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  1. #1
    mtbr member
    Join Date
    Feb 2004

    Specialized Stumpjumper FSR Pro Disc or Cannondale Jekyll 1000

    Hello all,

    This is my first post here...hope this question isn't too much of a newbie question:

    Looking into a mountain bike for mainly non-specialized use (trails of all difficulty levels, as well as 20% road / flat dirt travel.

    Have come down to the Specialized Stumpjumper FSR Pro Disc or Cannondale Jekyll 1000.

    Any opinions as to which is more rugged and/or more suitable?

    Are there any frame quality differences between the two?

    My local bike shop has both priced the same (~$2500).

    Thank you all in advance!

  2. #2
    beer *****es n' bikes
    Reputation: seely's Avatar
    Join Date
    Jan 2004
    I think you can't go wrong at all with the Specialized. The M4 frame is beautifully light, and everything on the Specialized is standard with no proprietary sizes or parts. You can upgrade without having to go through any ordeal. Cannondales are nice bikes for sure but I'm not a fan of their reputation for the "upgrade ordeal". I know you won't be trading off any frame strength getting the Specialized either. Either bike is nice though really so see what fits you better and look into the cost and difficulty of upgrading a C'dale before you buy just to know what you're getting into.
    bike dude, velocity employee (this is my personal account)

  3. #3
    mtbr member
    Join Date
    Jan 2004

    I'll vote for the stumpjumper.

    However I may have a biast opinion. I currently own one of the 04 Stumpjumpers and really like it. The biggest caviat of the Cannon is the upgrade isues mentioned before. if you wanted to change to a diffrent fork for instance you would be required to get the new fork + a headset, and reducer ( unless you pick a fork with a 1.5 steerer), and a new front wheel. Another thing to consider is that the cannon uses an Spv rear shock, and the stumpjumper uses Propedal. Each of these shocks has a unique feel, and you may find that you like 1 better. The Stumpy gives you the option of turning propedal off, and having a fully open shock. It also comes with a lockout I don't think the Jekyll does. The Stumpjumper is an all around awsome bike, and I feel confident that you would enjoy it. The Jekyll however is by no means a bad choice. Spend some time test riding both bikes. Cannondale has a demo program that was in my town this week. I showed up at a local trail to ride, and they were there with a 5th wheel full of bikes for people to play with. I got in a 20 mile ride on a Scapel. Maybe they are going to be close to you with a Jekyll. Some specialized dealers have demo programs as well. Test ride as much as you can an pick the one you like best.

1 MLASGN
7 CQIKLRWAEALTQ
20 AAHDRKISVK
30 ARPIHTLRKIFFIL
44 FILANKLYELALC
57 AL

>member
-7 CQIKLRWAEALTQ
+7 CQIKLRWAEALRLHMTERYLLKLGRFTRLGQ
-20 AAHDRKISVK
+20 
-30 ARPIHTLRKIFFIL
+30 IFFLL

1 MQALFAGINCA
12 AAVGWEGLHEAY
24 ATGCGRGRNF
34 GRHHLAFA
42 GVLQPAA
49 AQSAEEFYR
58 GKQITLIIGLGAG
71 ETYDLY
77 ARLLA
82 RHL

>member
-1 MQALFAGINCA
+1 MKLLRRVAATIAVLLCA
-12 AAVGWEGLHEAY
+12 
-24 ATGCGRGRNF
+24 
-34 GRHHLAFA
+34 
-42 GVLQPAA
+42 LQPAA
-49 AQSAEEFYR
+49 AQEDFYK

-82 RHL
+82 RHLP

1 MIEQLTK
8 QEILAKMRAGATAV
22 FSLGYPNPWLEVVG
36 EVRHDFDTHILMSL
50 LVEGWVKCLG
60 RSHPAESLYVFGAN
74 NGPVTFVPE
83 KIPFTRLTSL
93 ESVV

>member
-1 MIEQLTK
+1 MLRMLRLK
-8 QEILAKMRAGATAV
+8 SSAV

4. #4
    aka Willy Vanilly
    Reputation: will8250's Avatar
    Join Date
    Aug 2003
    Also, check out the standover difference between the two frames. I tried a Jekyll at the shop I used to work at and didn't have much clearance.
    Any intelligent fool can make things bigger, more complex, and more violent. It takes a touch of genius -- and a lot of courage -- to move in the opposite direction.
    E. F. Schumacher


  5. #5
    mtbr member
    Join Date
    Jan 2004

    Either way will be FUN

    Goodaye Coverthawk

    In support of the Jekyll.

    To put you in the picture - current ride is a Jekyll 800 (02 version with lefty).
    Prior to that - Jamis Dakar Pro. Prior to that Giant hardtail

    Have ridden 3 Spec FSR's owned by friends.

    Jekyll Advantages - Pro pedal type rear shock, Lefty Max +TPC fork (130mm), Approx 130mm rear travel. Will pedal well up hill, is an absolute blast on the downs. Accelerates well, handles and steers well. One pivot piece of mind (mind you, never had pivot probs on the dakar in the past)

    Jekyll Disadvantages - a little brake lock-up of suspension action when hitting the anchors on rough downhills (this is really not a problem - learn to ride it. Look at all the 'free ride' type single pivots without the anti lock-up device, they all seem to work) Sinse when are you going to change the fork? Who cares if its not directly compatable with some other forks.

    The Stumpy and Jekyll are different bikes for different reasons. The Jekyll and the Enduro are more comparable IMHO

    The reason i went from the dakar to the jekyll was to get more travel and more potential for the rough and fast stuff.

    At the end of the day - this is all just opinions based on my experience. The best thing you can do is go with your heart (which one fits and feels best) and ride the hell out of it!!

    Either way - you will have a lot of fun.

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